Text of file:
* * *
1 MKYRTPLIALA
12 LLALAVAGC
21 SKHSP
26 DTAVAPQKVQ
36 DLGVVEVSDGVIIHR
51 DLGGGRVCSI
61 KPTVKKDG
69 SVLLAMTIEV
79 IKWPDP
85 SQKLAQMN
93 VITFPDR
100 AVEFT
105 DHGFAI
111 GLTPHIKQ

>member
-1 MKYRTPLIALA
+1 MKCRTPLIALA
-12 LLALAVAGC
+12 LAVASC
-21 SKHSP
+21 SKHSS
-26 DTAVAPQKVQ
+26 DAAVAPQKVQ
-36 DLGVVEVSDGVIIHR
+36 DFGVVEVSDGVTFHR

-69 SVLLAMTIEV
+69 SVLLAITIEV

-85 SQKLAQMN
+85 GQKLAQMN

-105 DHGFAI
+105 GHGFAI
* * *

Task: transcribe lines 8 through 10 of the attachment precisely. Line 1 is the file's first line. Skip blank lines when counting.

69 SVLLAMTIEV
79 IKWPDP
85 SQKLAQMN